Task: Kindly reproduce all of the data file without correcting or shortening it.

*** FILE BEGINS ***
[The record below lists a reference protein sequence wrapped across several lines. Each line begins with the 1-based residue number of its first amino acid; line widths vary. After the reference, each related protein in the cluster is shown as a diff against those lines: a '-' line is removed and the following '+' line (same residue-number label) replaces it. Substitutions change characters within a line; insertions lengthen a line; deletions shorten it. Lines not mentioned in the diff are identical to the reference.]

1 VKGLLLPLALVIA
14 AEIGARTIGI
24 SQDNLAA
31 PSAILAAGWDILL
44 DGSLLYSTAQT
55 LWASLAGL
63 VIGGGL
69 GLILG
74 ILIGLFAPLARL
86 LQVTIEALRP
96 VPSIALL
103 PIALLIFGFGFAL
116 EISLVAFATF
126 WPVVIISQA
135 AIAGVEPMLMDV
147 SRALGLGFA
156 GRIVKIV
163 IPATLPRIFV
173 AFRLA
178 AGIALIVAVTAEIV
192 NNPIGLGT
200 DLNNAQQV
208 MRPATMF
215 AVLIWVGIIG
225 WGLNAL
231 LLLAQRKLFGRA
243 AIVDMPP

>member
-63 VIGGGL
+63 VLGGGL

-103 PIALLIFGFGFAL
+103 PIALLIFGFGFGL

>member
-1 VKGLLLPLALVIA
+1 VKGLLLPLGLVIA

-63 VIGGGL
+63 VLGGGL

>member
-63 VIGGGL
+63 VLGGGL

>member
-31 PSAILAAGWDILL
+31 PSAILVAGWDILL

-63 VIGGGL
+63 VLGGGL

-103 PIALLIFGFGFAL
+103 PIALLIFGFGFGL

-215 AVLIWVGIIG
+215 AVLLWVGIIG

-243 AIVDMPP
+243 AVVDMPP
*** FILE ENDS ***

[The record below lists a reference protein sequence wrapped across several lines. Each line begins with the 1-based residue number of its first amino acid; line widths vary. After the reference, each related protein in the cluster is shown as a diff against those lines: a '-' line is removed and the following '+' line (same residue-number label) replaces it. Substitutions change characters within a line; insertions lengthen a line; deletions shorten it. Lines not mentioned in the diff are identical to the reference.]

1 VKGLLLPLALVIA
14 AEIGARTIGI
24 SQDNLAA
31 PSAILAAGWDILL
44 DGSLLYSTAQT
55 LWASLAGL
63 VIGGGL
69 GLILG
74 ILIGLFAPLARL
86 LQVTIEALRP
96 VPSIALL
103 PIALLIFGFGFAL
116 EISLVAFATF
126 WPVVIISQA
135 AIAGVEPMLMDV
147 SRALGLGFA
156 GRIVKIV
163 IPATLPRIFV
173 AFRLA
178 AGIALIVAVTAEIV
192 NNPIGLGT
200 DLNNAQQV
208 MRPATMF
215 AVLIWVGIIG
225 WGLNAL
231 LLLAQRKLFGRA
243 AIVDMPP

>member
-63 VIGGGL
+63 VLGGGL

-103 PIALLIFGFGFAL
+103 PIALLIFGFGFGL

>member
-1 VKGLLLPLALVIA
+1 VKGLLLPLGLVIA

-63 VIGGGL
+63 VLGGGL

>member
-63 VIGGGL
+63 VLGGGL

>member
-31 PSAILAAGWDILL
+31 PSAILVAGWDILL

-63 VIGGGL
+63 VLGGGL

-103 PIALLIFGFGFAL
+103 PIALLIFGFGFGL

-215 AVLIWVGIIG
+215 AVLLWVGIIG

-243 AIVDMPP
+243 AVVDMPP